There are, however, challenges to effective interaction on both sides.

On the Brazilian side these relate to the political motivations and institutional set-up of its development cooperation. Firstly, as argued elsewhere in ODI research, the strong subordination of development cooperation to the whims of foreign policy compromises the development of a long-term cooperation agenda and the effective deployment of human and technical resources for the management and delivery of development assistance. It may also weaken incentives for accounting for impact or sustainability as the apex of development cooperation affairs seems to be the moment when the partnership is formalised via diplomatic channels.

Linked to this, development cooperation is not yet a policy issue in its own right in Brazil as it struggles to find legitimacy beyond geo-strategic and commercial interests. Brazil still has internal socio-development issues to handle and there lacks a domestic constituency interested in international development or pushing for a more effective, transparent and pro-poor development cooperation agenda.

Finally, there is some reluctance by Brazil to engage with traditional aid systems and debates on aid effectiveness, as doing so would undermine the alternative character of its cooperation. And although trilateral partnerships involving Brazil and ‘Northern’ countries have been rising, concerns remain on the Brazilian side that these arrangements may compromise the country’s core values and visibility in the aid relationship with developing countries. As a result, the international community misses out on learning from Brazil’s experience, while Brazil and its beneficiaries miss out because Brazilian aid could be more effective if internationally agreed good-practice criteria were observed, namely on transparency, accountability and a results focus.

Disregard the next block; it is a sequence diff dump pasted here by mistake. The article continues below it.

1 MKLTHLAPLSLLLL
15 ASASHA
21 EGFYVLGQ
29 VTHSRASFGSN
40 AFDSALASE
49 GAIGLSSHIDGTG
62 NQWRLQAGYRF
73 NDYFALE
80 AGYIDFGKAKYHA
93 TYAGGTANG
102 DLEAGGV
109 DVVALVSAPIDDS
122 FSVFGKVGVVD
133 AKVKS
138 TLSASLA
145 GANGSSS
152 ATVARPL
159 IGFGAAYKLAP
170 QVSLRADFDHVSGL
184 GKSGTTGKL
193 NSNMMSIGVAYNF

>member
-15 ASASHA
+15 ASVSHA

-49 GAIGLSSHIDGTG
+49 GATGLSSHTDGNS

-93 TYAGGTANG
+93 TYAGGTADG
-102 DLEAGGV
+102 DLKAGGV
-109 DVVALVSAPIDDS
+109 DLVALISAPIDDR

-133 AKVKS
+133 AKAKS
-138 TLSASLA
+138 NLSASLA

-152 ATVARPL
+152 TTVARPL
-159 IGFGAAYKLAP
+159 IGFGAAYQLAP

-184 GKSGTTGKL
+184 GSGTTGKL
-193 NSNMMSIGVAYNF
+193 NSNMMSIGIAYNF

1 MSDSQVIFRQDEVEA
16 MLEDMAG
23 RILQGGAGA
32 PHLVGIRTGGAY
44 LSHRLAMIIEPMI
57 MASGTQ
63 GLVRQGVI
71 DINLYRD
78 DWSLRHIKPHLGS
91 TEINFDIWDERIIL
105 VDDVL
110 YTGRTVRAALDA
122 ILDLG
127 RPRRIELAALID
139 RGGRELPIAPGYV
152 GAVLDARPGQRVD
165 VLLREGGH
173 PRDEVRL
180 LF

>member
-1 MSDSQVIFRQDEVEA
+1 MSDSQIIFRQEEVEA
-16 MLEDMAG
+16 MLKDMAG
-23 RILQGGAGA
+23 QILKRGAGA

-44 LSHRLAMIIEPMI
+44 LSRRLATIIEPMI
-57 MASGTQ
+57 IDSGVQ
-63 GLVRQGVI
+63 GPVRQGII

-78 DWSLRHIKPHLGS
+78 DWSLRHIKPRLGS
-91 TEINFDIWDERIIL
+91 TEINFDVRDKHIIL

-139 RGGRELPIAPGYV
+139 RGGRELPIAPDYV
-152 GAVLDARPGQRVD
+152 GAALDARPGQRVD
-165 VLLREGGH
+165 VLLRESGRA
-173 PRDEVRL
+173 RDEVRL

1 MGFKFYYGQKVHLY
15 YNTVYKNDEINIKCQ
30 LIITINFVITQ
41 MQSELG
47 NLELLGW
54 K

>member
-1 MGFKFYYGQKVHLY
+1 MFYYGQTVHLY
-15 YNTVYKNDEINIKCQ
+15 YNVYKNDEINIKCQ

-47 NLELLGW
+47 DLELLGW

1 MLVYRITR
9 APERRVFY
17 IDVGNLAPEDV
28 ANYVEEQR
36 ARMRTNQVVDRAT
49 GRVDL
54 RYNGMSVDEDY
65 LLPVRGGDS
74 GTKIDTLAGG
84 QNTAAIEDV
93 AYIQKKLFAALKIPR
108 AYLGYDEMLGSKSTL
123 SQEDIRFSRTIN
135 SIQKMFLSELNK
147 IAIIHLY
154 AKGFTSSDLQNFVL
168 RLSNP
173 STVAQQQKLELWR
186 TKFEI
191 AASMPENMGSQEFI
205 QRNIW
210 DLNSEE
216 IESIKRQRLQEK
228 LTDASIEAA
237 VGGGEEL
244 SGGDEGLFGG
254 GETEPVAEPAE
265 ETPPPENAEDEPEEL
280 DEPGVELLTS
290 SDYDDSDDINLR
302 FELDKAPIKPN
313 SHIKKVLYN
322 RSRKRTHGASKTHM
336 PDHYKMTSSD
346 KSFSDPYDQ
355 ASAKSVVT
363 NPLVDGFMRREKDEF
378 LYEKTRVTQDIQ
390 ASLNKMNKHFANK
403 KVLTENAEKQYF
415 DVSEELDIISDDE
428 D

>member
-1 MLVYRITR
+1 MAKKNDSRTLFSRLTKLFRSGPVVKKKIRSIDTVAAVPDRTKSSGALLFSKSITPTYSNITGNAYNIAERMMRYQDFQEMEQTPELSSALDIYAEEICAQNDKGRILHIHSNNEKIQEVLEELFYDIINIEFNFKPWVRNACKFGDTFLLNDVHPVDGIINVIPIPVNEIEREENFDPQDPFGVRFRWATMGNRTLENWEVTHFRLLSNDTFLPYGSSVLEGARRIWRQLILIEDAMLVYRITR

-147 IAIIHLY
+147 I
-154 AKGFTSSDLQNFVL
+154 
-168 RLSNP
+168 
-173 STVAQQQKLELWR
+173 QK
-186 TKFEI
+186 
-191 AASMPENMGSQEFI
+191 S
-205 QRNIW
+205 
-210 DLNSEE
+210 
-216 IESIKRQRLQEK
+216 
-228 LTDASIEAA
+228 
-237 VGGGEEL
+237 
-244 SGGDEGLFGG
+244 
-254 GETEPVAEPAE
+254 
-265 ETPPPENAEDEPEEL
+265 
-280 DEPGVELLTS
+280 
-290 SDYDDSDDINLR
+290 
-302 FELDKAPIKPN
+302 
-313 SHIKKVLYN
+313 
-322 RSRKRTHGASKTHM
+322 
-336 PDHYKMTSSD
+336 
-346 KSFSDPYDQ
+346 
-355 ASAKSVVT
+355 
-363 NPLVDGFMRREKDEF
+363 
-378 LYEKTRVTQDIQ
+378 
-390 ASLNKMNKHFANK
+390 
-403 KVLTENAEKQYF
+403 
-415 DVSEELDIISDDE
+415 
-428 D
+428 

So what kind of actions might help address these challenges?

It has been argued that the trilateralisation of aid helps to delink assistance programmes from the providers’ national politics, making it easier to have a genuine commitment for development. This may be simpler to pursue bilaterally by EU member states than through the EU itself (a multilateral body with its own institutional snags).

Beyond this, there are areas where the EU could play an important role, including via diplomatic relations – for example, Brazil is still to have an active presence in international dialogue on aid effectiveness. The 4th High Level Forum in Busan is a key milestone in 2011, although Brazil may remain reluctant to engage constructively with what it sees as an OECD/DAC-driven process. At a more operational level, there may be a role for the EU in building the capacity of Brazilian institutions to strengthen their role as development actors.

And finally, there is plenty of scope for promoting debates on Brazilian development cooperation policy and practice within the country itself, and to inform these by in-depth analyses of performance and impact on the ground that take into account the voices of recipients. The debate in Brussels is a good step towards discussing the most effective ways for the EU and Brazil to work together for the benefit of developing countries. It is now to important locate the debate inside Brazil and in countries that are supposed to be the ultimate beneficiaries of such types of partnership.

Re-published with permission by the Overseas Development Institute. Visit the original article.